I can't say much more about how well Ed Brubaker and Sean Phillips work together. They really are a golden team in funny books, and Criminal is a shining shrine to their synergy. Volume three tells a 70s period story from three different points of view. The content is harsh and the characters are stunningly realized, with the whole plot contained in three oversized issues. Brubaker's talent for succinctness makes these volumes incredibly sweet, guaranteeing a whole story in each volume, a promis ...more
Wayne McCoy
Apr 05, 2015 Wayne McCoy rated it really liked it  ·  review of another edition
Shelves: graphic-novels
'Criminal Vol. 3: The Dead and the Dying' is the third reprinted volume in the Harvey and Eisner award winning series. Ed Brubaker and Sean Phillips are two of my favorite comic creators these days and this glimpse at their previous work shows why.

There are three separate stories in this volume, but they all interconnect. They involve a crime family, a woman who gets involved with them, and a Vietnam vet who needs money and goes to extreme measures to get it. The stories weave back and forth acr
Jan 26, 2012 Michael rated it it was amazing  ·  review of another edition
The one and done-ish format of this collection worked really well. My favorite of the series so far.
Edward Rathke
This one is better than the last volume, but it's still not as good as the first. I like how it's sort of folding in on itself, but I think I may just be over hardass dudes being hardasses and women being dames and dolls and so on.

I think I'm done with this series, unless there's a good reason to read the next three. It's fine enough noir, but I'm just not into it. Maybe I would like it more if I hadn't been reading Fatale, which takes noir and turns it Lovecraftian, which is so very cool. Could
Wei Lien Chin
May 21, 2015 Wei Lien Chin rated it it was amazing  ·  review of another edition
Criminal isn’t a series about happy endings. If you are into that sort of thing, turn back now.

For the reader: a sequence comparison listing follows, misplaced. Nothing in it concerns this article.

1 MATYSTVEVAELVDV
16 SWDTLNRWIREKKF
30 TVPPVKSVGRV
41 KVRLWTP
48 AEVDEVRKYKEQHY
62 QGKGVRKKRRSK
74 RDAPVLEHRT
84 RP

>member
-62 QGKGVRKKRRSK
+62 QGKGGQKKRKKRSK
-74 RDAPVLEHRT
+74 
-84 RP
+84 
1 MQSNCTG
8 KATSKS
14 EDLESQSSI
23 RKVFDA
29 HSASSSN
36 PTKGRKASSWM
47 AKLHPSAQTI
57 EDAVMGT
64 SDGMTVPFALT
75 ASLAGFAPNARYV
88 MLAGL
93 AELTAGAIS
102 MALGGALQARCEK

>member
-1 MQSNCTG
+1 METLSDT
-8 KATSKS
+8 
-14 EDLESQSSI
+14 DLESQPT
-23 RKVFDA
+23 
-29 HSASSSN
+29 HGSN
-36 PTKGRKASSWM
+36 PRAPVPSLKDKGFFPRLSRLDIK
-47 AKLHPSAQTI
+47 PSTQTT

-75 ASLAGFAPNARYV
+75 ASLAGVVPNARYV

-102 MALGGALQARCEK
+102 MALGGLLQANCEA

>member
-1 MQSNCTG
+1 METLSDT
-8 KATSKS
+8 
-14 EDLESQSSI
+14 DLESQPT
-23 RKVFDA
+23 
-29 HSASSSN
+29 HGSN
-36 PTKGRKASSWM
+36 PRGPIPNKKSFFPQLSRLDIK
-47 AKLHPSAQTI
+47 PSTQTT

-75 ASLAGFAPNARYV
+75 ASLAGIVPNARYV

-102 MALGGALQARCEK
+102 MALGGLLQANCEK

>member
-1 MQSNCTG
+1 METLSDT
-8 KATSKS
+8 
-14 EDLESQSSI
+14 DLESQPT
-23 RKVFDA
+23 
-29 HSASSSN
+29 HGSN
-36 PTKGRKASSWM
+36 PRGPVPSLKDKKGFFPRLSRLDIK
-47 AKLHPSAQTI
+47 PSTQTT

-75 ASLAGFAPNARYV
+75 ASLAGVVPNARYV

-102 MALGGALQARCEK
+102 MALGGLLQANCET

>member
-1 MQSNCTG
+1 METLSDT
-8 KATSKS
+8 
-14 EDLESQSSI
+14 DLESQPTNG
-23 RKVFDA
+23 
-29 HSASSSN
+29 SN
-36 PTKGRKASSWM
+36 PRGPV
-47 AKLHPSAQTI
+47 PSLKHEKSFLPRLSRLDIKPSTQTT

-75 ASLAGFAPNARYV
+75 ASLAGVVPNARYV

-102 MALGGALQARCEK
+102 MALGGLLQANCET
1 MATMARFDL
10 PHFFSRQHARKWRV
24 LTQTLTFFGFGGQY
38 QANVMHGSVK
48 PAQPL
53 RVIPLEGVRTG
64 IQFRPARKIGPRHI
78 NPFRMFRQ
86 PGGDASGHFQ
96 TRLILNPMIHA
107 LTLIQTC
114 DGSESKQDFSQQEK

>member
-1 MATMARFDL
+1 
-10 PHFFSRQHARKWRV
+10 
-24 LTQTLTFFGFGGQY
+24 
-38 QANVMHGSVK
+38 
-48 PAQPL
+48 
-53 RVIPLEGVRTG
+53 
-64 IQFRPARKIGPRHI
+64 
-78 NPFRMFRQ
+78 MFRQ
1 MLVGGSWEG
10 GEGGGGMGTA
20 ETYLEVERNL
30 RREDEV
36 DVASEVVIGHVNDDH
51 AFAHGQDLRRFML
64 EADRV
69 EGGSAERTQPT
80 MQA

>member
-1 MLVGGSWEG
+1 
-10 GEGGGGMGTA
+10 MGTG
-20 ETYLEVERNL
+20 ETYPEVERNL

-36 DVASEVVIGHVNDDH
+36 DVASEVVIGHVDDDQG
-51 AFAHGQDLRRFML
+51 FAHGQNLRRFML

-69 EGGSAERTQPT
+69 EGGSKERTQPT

It’s been three volumes anyway. If you don’t already know that about the series, then you haven’t been reading carefully. Brubaker’s crime noir series is darker than dark, and Sin City literally has nothing on the shit hole that is Center City. Dog-eat-dog doesn’t even begin to describe the mean streets here, but that’s just the way I like it.

I like my crime noir, but only in small dosages. Thankfull
Not nearly as good as the previous two volumes, mostly due to this being three interconnected stories instead of a single ongoing story. Due to this, while I was very curious about Danica when she is first mentioned early in the first story, I felt like I knew what I needed to about her when her story finally rolled around at the end. The other story didn't have quite the same issue, as the lead was new, but we'd already seen the context for the event he was taking part it, so the tension wasn't ...more
David Schaafsma
I didn't like this third one quite as much as the previous two. This one is an attempt to recall the blaxploitatio period of the seventies.The story is good, and as with all the whole series contributes to building a world, a world of criminals from the sixties/seventies, a nor world. The art here feels not quite as good as the first two, not sure why, maybe a little too vague, sloppy, compared to the first two. But it's a good world, brutal, sad, good storytelling from Brubaker. Three more to g ...more
Jul 09, 2010 Justin rated it really liked it  ·  review of another edition
Writer Ed Brubaker and artist Sean Phillips deliver another one-two punch of crime noir in this third volume of their critically-acclaimed series, CRIMINAL.

In "The Dead and the Dying," Brubaker takes a decidedly SIN CITY-esque move by providing three vignettes of characters newly and previously introduced in other stories from the series. Here, though, the stories are wound together a little more tightly than Frank Miller did with his classic noir series, and the result is what keeps this collec
Sam Quixote
Sep 18, 2011 Sam Quixote rated it really liked it  ·  review of another edition
A lifelong friendship ending in tragedy. A botched abortion. Robbing a drug cartel. Abused families. Traumatised Vietnam soldiers. Addiction, pain, hardship, death.

Yup, it's another cheerful book from Ed Brubaker and Sean Phillips. Taking place in the late 60s/early 70s, the three stories presented here feature a prizefighter sidelining as a heavy for a drug dealing friend, a Vietnam vet who needs to pay off his gambling debts or his family gets it, and a prostitute looking for revenge. They ov
Jun 02, 2015 Elgalla rated it really liked it  ·  review of another edition
Three interlinking stories revolving around Gnarly (whom we've seen in previous volumes as the owner of The Untertow), Teeg Lawless (whom we've learned about in Lawless) and Danica, a black girl with a score to settle. We also got to see more of Sebastian Hyde and his criminal empire. Getting all the PoVs in this story worked really well because Gnarly, Teeg and Danica were all very different characters with very different voices. Overall, another great volume in the series.
Jan 24, 2014 Cale rated it liked it  ·  review of another edition